- The Washington Times - Sunday, November 9, 2003

Lost tradition

“What struck me about [the Broadway musical] ‘The Producers’ when I first saw it was how unabashedly old-fashioned it seemed, from the right-between-the-eyes overture to the Milton-Berlesque acting. It stands to reason that the show should be old-fashioned, its creator having been born in 1926, but it occurred to me that what I was witnessing was not so much a new musical as the last gasp of a dying comic language.

“Strip away the naughty words and self-consciously outre production numbers and ‘The Producers’ is nothing more (or less) than a virtuoso reminiscence of the lapel-grabbing, kill-for-a-laugh shtickery on which so much of the stand-up comedy of my youth was based.

“Much of that comedy was explicitly Jewish, as is ‘The Producers’ itself, in which Yiddish slang is constantly popping up, even in [writer Mel] Brooks’s lyrics. Back when I was a small-town Missouri boy, such borscht belt humor had the crisp tang of the unfamiliar, which was part of what made it so funny. But most Jewish comics assimilated long ago, as was proved beyond doubt by the colossal success of ‘Seinfeld,’ that least overtly ethnic of sitcoms. Jerry and his friends shed their parents’ accents and became cool and ironic and put the past behind them … and now it’s gone, never to return.”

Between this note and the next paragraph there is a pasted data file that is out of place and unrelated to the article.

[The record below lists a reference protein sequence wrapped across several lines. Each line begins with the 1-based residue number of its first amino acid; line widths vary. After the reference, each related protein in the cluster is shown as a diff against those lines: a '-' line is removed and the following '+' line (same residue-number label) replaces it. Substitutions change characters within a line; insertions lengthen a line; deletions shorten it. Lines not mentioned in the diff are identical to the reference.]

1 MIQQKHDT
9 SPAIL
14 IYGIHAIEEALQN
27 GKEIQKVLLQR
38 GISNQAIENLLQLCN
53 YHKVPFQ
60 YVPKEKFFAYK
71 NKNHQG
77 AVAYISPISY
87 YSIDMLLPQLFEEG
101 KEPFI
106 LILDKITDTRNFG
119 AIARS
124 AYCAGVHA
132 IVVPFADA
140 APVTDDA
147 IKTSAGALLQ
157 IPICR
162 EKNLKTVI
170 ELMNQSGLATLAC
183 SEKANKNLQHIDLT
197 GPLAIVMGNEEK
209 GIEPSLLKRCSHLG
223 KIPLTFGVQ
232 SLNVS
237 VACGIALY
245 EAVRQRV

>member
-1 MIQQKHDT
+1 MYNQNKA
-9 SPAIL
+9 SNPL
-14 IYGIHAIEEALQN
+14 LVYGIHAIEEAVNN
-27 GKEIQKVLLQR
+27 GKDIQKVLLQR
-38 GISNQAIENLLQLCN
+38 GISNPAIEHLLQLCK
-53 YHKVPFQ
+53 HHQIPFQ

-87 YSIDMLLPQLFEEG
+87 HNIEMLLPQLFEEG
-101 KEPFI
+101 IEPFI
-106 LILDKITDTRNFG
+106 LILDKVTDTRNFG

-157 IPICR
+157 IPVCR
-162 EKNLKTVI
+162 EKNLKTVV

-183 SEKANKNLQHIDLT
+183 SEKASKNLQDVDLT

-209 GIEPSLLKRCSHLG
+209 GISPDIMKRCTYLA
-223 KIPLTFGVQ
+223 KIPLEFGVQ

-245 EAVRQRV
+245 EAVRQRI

Terry Teachout, writing on “Bye Bye, Borscht Belt,” Thursday in the Wall Street Journal

A weird season

“At this point, I have no idea what happened inside that Colorado hotel room, and neither do you. Consequently, we are left to wait … and passively watch a man who is — pound for pound, inch for inch — the single greatest player in the [NBA]. Right now Kobe [Bryant] is operating at the height of powers; no one has been better since Jordan’s second tenure with the Bulls.

“Unfortunately, Bryant is also quite possibly a 6-foot-6 misogynistic minotaur who happens to have a 44-inch vertical. And if he isn’t — if this is all some twisted fairy tale fabricated by a confused hotel worker — his life has been destroyed for no reason, and the world will forever owe him an apology that will never compensate for what he has lost. …

“It appears that Bryant’s official trial won’t start until summer, which means that America could be forced to watch a guy who might be a rapist play 82 games. … For the first time in history, it’s possible that a 39-point, 11-board effort against the Denver Nuggets could potentially taint the jury pool.”

Chuck Klosterman, writing on “The Truth About Kobe,” in the December issue of Esquire

Cliched, not crazy

“Beginning in 1978 and continuing until he was apprehended in 1996, Theodore Kaczynski manufactured and mailed 16 bombs to prominent Americans working in biological and computer science and environmental technology. Dubbed the ‘Unabomber’ by the FBI, he killed three people and cruelly maimed 11 others in these attacks. …

“In ‘Harvard and the Unabomber: The Education of an American Terrorist,’ Alston Chase, a philosopher and student of intellectual history, describes Kaczynski’s acts. …

“Of special interest is Chase’s opinion about the claim, made in Kaczynski’s legal defense, that he suffered from some variant of paranoid schizophrenia. After examining Kaczynski’s writings and many public statements, Chase concludes … that Kaczynski was and is sane. … Chase refers to the ideas in Kaczynski’s ‘manifesto’ as cliches and thus far from delusional.”

Paul McHugh, writing on “The Making of a Killer,” in the November issue of First Things


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